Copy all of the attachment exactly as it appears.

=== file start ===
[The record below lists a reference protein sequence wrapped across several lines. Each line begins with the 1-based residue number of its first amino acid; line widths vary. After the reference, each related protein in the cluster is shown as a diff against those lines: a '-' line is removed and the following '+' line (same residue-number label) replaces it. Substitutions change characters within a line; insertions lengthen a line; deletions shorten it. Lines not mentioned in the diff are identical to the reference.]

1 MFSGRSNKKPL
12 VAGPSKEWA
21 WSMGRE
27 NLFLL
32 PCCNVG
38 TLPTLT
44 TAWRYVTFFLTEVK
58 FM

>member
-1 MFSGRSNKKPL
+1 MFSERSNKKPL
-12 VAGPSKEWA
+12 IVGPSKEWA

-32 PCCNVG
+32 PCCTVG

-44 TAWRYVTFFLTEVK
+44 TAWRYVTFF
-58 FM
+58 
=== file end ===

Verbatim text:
[The record below lists a reference protein sequence wrapped across several lines. Each line begins with the 1-based residue number of its first amino acid; line widths vary. After the reference, each related protein in the cluster is shown as a diff against those lines: a '-' line is removed and the following '+' line (same residue-number label) replaces it. Substitutions change characters within a line; insertions lengthen a line; deletions shorten it. Lines not mentioned in the diff are identical to the reference.]

1 MFSGRSNKKPL
12 VAGPSKEWA
21 WSMGRE
27 NLFLL
32 PCCNVG
38 TLPTLT
44 TAWRYVTFFLTEVK
58 FM

>member
-1 MFSGRSNKKPL
+1 MFSERSNKKPL
-12 VAGPSKEWA
+12 IVGPSKEWA

-32 PCCNVG
+32 PCCTVG

-44 TAWRYVTFFLTEVK
+44 TAWRYVTFF
-58 FM
+58 